Recent Examples on the Web: Adjective To Naveca, the Zika virus is a case study in the value of tracking obscure pathogens. Daniel Grossman, Science | AAAS, "Scientists scour the Amazon for pathogens that could spark the next pandemic," 29 Apr. 2021 Back in March 2020, Trump invoked Title 42, an obscure public health statute from 1944 that allows the president to deny entry into the United States to foreign nationals who might spread a communicable disease. Fidel Martinez, Los Angeles Times, "Latinx Files: The cruelty of Biden’s immigration policy," 29 Apr. 2021 Magic the Gathering is a game with decades of history, tens of thousands of cards, and so many obscure rulings, terminology and interactions that anybody knowing what every single card does would be impossible. Joe Parlock, Forbes, "Why Sphinx Of The Second Sun Causes So Many Arguments In ‘Magic The Gathering’," 28 Apr. 2021 Charles Darwin’s The Expression of the Emotions in Man and Animals, from 1872, and an obscure volume by the French neurologist Guillaume-Benjamin-Amand Duchenne de Boulogne from 1862. Kate Crawford, The Atlantic, "Why We Shouldn’t Trust AI to Tell Us What We Feel," 27 Apr. 2021 Since counter-culture boomed in the 60s and 70s, the grass in the center of the racetrack has morphed into an often obscure and unruly place. Maggie Menderski, The Courier-Journal, "Wild, weird and historic: The Kentucky Derby infield has served as a sign of the times," 27 Apr. 2021 For superfans, who are probably drawn to one of their more obscure or odd films, this adaptation of the Cormac McCarthy novel has always felt like a really good but somewhat familiar riff on past Coen themes. Tim Grierson, Vulture, "Every Oscar Best Picture Winner, Ranked," 26 Apr. 2021 Hollywood is a dream factory: a manufacturer of images, fantasies, celebrity, with some visions coming at the expense of, practically being produced in order to deliberately obscure, others. K. Austin Collins, Rolling Stone, "Movie Stars: They’re Just Like Us?," 26 Apr. 2021 The noncommercial station had in those years an anarchic pulse, promoting left-wing causes, obscure music and identity politics long before the term had been coined. Washington Post, "Bob Fass, ’60s counterculture curator and radio pioneer, dies at 87," 26 Apr. 2021 Recent Examples on the Web: Verb For the granular emphaticness of its visual technique and its god-like ability to see seemingly everything, what Gunda cannot obscure is the Gunda of it all. K. Austin Collins, Rolling Stone, "‘Gunda’: An Intimate Portrait of a Sow’s Life," 17 Apr. 2021 The opaque nature of much of that dealmaking can obscure the risk banks lending to these players face, Weller said. NBC News, "Hedge fund bets set off market gyrations," 29 Mar. 2021 But regrettably, the same can also be said of greenwashing, which is when a business presents itself as environmentally friendly in an attempt to obscure its past or current practices that are harmful to the environment. Paul Polman, Fortune, "Corporate greenwashing is all the rage. How can we stop it?," 11 Apr. 2021 Roosevelt was able to pivot in his third term to fighting World War II, and that pivot served to obscure the disappointing economic record of his first two terms, prior to World War II. John Fund, National Review, "Biden Aims to Outshine Obama as a Progressive Reformer," 4 Apr. 2021 Amadeo wants to obscure his professional failures and his drinking, though each bout of fear or shame snowballs into a problem that somebody – usually Angel – has to address. Mark Athitakis, USA TODAY, "'The Five Wounds': A family perseveres in Kirstin Valdez Quade’s big-hearted novel," 2 Apr. 2021 That’s because of codes embedded on their websites which serve to obscure that data from Google Search results. Andy Meek, BGR, "Reverse SEO? Hospitals caught hiding price details from Google Search," 24 Mar. 2021 Official government accounts of Khatyn and other wartime massacres tend to obscure the role of Nazi collaborators while celebrating the actions of Belarusian partisans, who are widely lauded as patriotic heroes. Meilan Solly, Smithsonian Magazine, "Remembering the Khatyn Massacre," 22 Mar. 2021 Regular stories in the international press highlighting the treatment of Muslims in the Xinjiang Uighur Autonomous Region tend to obscure the fact that Islam was once highly regarded by Chinese emperors. Alessandra Cappelletti, Quartz, "The city of Suzhou highlights Islam’s long history in China," 12 Mar. 2021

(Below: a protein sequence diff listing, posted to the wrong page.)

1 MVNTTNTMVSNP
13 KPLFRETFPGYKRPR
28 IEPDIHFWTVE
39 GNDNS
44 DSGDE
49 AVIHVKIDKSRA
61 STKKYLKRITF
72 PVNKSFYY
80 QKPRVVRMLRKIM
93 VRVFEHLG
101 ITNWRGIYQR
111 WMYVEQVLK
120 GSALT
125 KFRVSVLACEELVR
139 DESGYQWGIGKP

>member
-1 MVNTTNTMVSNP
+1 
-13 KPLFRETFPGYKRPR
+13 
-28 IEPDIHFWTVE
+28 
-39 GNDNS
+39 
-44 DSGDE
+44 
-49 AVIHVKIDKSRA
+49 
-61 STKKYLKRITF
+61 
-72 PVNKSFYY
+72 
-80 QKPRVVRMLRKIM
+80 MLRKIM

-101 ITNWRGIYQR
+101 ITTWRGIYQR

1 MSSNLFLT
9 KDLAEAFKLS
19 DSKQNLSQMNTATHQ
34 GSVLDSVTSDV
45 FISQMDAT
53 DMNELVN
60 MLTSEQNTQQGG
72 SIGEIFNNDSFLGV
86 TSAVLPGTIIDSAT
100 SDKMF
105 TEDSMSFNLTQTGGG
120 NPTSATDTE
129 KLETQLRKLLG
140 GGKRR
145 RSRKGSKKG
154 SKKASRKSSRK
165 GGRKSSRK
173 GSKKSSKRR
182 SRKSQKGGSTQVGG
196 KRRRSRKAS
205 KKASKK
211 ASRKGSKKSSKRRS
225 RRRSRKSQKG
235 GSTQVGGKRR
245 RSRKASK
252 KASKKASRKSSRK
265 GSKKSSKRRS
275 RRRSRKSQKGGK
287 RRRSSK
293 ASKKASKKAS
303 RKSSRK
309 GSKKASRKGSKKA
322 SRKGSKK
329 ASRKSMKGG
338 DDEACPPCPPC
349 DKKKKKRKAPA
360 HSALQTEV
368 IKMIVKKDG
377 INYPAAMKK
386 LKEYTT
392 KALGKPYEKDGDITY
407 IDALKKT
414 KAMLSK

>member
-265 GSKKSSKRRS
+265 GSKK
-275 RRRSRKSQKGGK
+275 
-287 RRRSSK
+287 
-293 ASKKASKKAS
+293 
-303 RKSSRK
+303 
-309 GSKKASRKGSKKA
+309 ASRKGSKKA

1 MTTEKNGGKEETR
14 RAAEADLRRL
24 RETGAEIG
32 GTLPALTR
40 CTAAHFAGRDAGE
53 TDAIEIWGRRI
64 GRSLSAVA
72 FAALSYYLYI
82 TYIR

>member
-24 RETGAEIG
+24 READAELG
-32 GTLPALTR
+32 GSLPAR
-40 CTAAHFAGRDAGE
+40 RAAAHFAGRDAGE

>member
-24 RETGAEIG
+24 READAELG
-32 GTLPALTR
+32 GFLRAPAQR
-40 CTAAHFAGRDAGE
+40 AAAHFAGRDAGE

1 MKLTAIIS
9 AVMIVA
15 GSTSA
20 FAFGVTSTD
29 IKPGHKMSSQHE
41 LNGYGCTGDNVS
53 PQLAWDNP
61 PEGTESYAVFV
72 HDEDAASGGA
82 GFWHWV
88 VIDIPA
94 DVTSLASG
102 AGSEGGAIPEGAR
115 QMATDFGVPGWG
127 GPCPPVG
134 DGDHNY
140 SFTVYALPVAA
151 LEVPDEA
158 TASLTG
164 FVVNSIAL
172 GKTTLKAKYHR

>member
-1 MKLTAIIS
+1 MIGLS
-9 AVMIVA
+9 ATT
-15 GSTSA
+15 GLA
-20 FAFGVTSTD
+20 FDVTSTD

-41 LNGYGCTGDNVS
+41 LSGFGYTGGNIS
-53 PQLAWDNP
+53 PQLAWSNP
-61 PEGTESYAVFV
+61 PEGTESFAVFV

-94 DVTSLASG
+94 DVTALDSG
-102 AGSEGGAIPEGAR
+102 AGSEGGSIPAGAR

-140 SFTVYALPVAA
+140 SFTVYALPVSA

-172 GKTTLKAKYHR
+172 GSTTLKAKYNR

These example sentences are selected automatically from various online news sources to reflect current usage of the word 'obscure.' Views expressed in the examples do not represent the opinion of Merriam-Webster or its editors. Send us feedback.